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Israel angered by nuclear watchdog's recognition of Palestine

ISRAEL has been left “infuriated” after the International Atomic Energy Agency (IAEA) allowed Palestine to join the body as an observer, claiming that the move breaks international agreements.

An agreement was signed by IAEA director general Yukiya Amano and Palestinian ambassador to Vienna Salah Abdul Shafi on Tuesday. It will allow inspectors to carry out checks on radioactive materials and fissile nuclear materials, including uranium, that are kept in Palestine.

Most of the material is believed to be in medical equipment in physics departments, universities and hospitals.

The move drew the ire of Israeli authorities who warned that it was a “violation of international conventions.”

Israeli Foreign Ministry spokesman Emmanuel Nahshon said: “This is another attempt by the Palestinian Authority to join international organisations in order to exploit them for political purposes

“Israel does not recognise the attempts of the Palestinian Authority to join such organisations and such institutions as a state, and Israel views this as a violation of international agreements.”

Tel Aviv refuses to sign the nuclear Non-Proliferation Treaty which has been agreed by most governments across the world. The treaty attempts to stop the spread of nuclear weapons and reduce the number of arms in a decommissioning process.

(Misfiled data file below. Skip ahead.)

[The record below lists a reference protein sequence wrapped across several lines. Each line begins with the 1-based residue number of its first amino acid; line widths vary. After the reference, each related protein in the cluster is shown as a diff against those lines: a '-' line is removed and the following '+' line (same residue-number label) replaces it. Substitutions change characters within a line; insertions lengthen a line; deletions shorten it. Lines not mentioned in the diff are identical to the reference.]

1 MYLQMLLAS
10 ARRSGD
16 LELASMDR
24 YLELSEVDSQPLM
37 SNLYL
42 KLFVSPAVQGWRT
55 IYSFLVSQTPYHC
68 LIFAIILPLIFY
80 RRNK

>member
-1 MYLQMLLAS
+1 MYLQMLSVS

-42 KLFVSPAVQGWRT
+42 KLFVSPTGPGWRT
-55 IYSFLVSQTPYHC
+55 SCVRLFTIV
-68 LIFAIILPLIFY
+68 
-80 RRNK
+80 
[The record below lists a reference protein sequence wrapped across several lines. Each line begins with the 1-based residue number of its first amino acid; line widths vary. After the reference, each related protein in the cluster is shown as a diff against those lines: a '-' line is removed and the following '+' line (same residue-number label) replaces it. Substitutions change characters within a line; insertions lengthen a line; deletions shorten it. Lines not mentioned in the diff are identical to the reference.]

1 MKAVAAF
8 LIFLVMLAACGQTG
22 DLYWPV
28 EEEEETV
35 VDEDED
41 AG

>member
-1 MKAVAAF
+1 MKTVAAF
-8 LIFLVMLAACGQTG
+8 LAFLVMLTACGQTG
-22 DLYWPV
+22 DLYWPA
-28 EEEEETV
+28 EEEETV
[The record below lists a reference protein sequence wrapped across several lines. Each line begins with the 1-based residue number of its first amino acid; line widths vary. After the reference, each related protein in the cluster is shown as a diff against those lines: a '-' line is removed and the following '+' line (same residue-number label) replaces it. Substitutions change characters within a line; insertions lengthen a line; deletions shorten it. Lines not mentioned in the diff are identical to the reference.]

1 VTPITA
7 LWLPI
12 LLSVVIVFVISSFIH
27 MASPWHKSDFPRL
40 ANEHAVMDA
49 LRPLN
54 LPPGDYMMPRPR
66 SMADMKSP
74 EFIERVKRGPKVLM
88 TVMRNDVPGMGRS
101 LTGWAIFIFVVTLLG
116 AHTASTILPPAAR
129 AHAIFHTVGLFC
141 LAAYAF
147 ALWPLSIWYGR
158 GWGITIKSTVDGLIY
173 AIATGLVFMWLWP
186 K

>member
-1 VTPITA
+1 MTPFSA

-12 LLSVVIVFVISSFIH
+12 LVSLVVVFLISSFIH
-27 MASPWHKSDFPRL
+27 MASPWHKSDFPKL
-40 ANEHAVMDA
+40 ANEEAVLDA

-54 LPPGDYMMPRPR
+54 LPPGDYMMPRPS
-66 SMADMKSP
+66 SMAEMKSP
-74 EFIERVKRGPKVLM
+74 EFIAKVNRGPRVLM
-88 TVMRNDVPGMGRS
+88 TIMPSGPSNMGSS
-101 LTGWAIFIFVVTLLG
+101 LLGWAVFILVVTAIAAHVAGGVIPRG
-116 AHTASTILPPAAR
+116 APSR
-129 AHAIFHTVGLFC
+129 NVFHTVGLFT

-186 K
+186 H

Israel’s nuclear programme has remained highly secretive but a new Stockholm International Peace Research Institute report suggests that it has around 100 nuclear warheads.

Former Israeli nuclear technician Mordechai Vanunu spent 18 years in prison after he revealed details of Tel Aviv’s nuclear programme in 1986.

He was lured to Italy where he was drugged and abducted by Israeli intelligence services before being tried behind closed doors.

An IAEA spokesperson said that the agreement “does not in any way imply an expression of a position regarding the legal status of any state or territory or its powers or demarcation of its borders.”


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